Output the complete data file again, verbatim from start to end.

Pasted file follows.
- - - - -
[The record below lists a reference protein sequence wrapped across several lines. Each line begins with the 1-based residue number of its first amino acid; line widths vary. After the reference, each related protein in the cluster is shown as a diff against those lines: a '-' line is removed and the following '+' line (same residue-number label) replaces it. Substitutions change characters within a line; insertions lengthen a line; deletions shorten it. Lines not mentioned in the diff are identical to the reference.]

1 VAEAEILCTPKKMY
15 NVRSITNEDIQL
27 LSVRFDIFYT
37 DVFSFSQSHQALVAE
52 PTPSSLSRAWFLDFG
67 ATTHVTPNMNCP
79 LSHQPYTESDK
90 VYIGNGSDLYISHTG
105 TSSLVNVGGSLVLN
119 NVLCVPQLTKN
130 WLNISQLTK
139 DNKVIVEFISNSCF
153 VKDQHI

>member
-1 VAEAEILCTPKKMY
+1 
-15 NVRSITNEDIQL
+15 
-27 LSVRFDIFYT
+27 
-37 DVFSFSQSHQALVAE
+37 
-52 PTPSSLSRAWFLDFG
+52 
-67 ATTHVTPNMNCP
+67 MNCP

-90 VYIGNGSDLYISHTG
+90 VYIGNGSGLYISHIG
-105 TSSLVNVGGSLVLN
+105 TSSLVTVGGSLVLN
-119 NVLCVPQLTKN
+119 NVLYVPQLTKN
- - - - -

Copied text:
[The record below lists a reference protein sequence wrapped across several lines. Each line begins with the 1-based residue number of its first amino acid; line widths vary. After the reference, each related protein in the cluster is shown as a diff against those lines: a '-' line is removed and the following '+' line (same residue-number label) replaces it. Substitutions change characters within a line; insertions lengthen a line; deletions shorten it. Lines not mentioned in the diff are identical to the reference.]

1 VAEAEILCTPKKMY
15 NVRSITNEDIQL
27 LSVRFDIFYT
37 DVFSFSQSHQALVAE
52 PTPSSLSRAWFLDFG
67 ATTHVTPNMNCP
79 LSHQPYTESDK
90 VYIGNGSDLYISHTG
105 TSSLVNVGGSLVLN
119 NVLCVPQLTKN
130 WLNISQLTK
139 DNKVIVEFISNSCF
153 VKDQHI

>member
-1 VAEAEILCTPKKMY
+1 
-15 NVRSITNEDIQL
+15 
-27 LSVRFDIFYT
+27 
-37 DVFSFSQSHQALVAE
+37 
-52 PTPSSLSRAWFLDFG
+52 
-67 ATTHVTPNMNCP
+67 MNCP

-90 VYIGNGSDLYISHTG
+90 VYIGNGSGLYISHIG
-105 TSSLVNVGGSLVLN
+105 TSSLVTVGGSLVLN
-119 NVLCVPQLTKN
+119 NVLYVPQLTKN